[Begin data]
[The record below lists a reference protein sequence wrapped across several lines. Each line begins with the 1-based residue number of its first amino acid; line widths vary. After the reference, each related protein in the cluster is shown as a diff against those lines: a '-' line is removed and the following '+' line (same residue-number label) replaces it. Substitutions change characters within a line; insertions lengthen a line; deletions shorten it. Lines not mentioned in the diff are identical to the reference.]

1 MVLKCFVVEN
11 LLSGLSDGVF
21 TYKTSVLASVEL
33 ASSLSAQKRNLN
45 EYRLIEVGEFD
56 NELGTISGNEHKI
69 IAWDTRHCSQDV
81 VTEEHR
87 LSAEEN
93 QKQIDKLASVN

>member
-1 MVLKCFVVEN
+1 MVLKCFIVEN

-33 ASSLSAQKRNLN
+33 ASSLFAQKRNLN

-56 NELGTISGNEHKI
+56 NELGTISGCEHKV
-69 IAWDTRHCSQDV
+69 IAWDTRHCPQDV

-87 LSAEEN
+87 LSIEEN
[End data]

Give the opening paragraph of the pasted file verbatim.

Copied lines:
[The record below lists a reference protein sequence wrapped across several lines. Each line begins with the 1-based residue number of its first amino acid; line widths vary. After the reference, each related protein in the cluster is shown as a diff against those lines: a '-' line is removed and the following '+' line (same residue-number label) replaces it. Substitutions change characters within a line; insertions lengthen a line; deletions shorten it. Lines not mentioned in the diff are identical to the reference.]